Facebook’s Project Aria announcement in September at Facebook Connect raised a number of different ethical questions with anthropologists and technological ethicists. Journalist Lawrence Dodds described it on Twitter by saying, “Facebook will send ‘hundreds’ of employees out into public spaces recording everything they see in order to research privacy risks of AR glasses.” During the Facebook Connect keynote, Head of Facebook Reality Labs Andrew Bosworth described Project Aria as a prototype research device worn by Facebook employees and contractors that would be “recording audio, video, eye tracking, and location data” of “egocentric data capture.” In the Project Aria Launch video, Director of Research Science at Facebook Realty Labs Research Richard Newcomb said that “starting in September, a few hundred Facebook workers will be wearing Aria on campus and in public spaces to help us collect data to uncover the underlying technical and ethical questions, and start to look at answers to those.”
The idea of Facebook workers wearing always-on AR devices recording egocentric video and audio data streams across private and public spaces in order to research the ethical and privacy implications raised a lot red flags from social science researchers. Anthropologist Dr. Sally A. Applin wrote a Twitter thread explaining “Why this is very, very bad.” And tech ethicist Dr. Catherine Flick said, “And yet Facebook has a head of responsible innovation. Who is featured in an independent publication about responsible tech talking about ethics at Facebook. Just mindboggling. Does this guy actually know anything about ethics or social impact of tech? Or is it just lip service?” The two researchers connected via Twitter an agreed to collaborate on a paper over the course of six months, and the result is a 15,000-word peer-review paper titled “Facebook’s Project Aria indicates problems for responsible innovation when broadly deploying AR and other pervasive technology in the Commons” that was published in latest Journal of Responsible Technology.
Applin & Flick deconstruct the ethics of Project Aria based upon own Facebook’s four Responsible Innovation Principles that were announced by Boz in the same Facebook Connect keynote after the Project Aria launch video. Those principles are #1) Don’t surprise people. #2) Provide controls that matter. #3) Consider everyone. And #4) Put People First. In their paper, Applin & Flick conclude that
Facebook’s Project Aria has incomplete and conflicting Principles of Responsible Innovation. It violates its own principles of Responsible Innovation, and uses these to “ethics wash” what appears to be a technological and social colonization of the Commons. Facebook enables itself to avoid responsibility and accountability for the hard questions about its practices, including its approach to informed consent. Additionally, Facebook’s Responsible Innovation Principles are written from a technocentric perspective, which precludes Facebook from cessation of the project should ethical issues arise. We argue that the ethical issues that have already arisen should be basis enough to stop development—even for “research”. Therefore, we conclude that the Facebook Responsible Innovation Principles are irresponsible and as such, insufficient to enable the development of Project Aria as an ethical technology.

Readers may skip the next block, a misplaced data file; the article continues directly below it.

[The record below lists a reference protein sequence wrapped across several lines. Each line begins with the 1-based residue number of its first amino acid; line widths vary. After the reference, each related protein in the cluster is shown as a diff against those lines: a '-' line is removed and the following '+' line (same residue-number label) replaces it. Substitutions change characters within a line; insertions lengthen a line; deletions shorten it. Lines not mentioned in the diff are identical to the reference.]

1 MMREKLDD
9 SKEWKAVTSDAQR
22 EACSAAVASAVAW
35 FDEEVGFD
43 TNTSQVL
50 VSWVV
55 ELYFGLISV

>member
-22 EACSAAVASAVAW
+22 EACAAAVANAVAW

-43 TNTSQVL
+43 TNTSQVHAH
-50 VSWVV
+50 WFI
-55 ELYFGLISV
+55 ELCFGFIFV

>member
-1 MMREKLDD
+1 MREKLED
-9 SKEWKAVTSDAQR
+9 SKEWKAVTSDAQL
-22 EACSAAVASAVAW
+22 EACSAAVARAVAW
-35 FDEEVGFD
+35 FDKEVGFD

I reached out to Applin & Flick to come onto the Voices of VR podcast to give a bit more context as to their analysis through their anthropological & technology ethics lenses. Sally Applin is an anthropologist looking at the cultural adoption of emerging technologies through the lens of anthropology and her social multi-dimensional communications theory called PolySocial Reality. She’s a Research Fellow at HRAF Advanced Research Centres (EU), Canterbury, Centre for Social Anthropology and Computing (CSAC), and Research Associate at Human Relations Area Files (HRAF), Yale University. Catherine Flick is a Reader (aka associate professor) of Centre for Computing and Social Responsibility at the De Montfort University, United Kingdom.
We deconstruct Facebook’s Reponsible Innovation Principles in the context of technology ethics and other responsible innovation best practices, but also critically analyze their principles and how quickly they break down even when looking at the Project Aria research project. Facebook has been talking about their responsible innovation principles whenever ethical questions come up, but as we discuss in this podcast, these principles are not really clear, coherent, or robust enough to provide useful insight into some of the most basic aspects of bystander privacy and consent for augmented reality. Applin & Flick have a much more comprehensive breakdown in their paper at https://doi.org/10.1016/j.jrt.2021.100010, and this conversation should help give an overview and primer for how to critically evaluate Facebook’s responsibile innovation principles.
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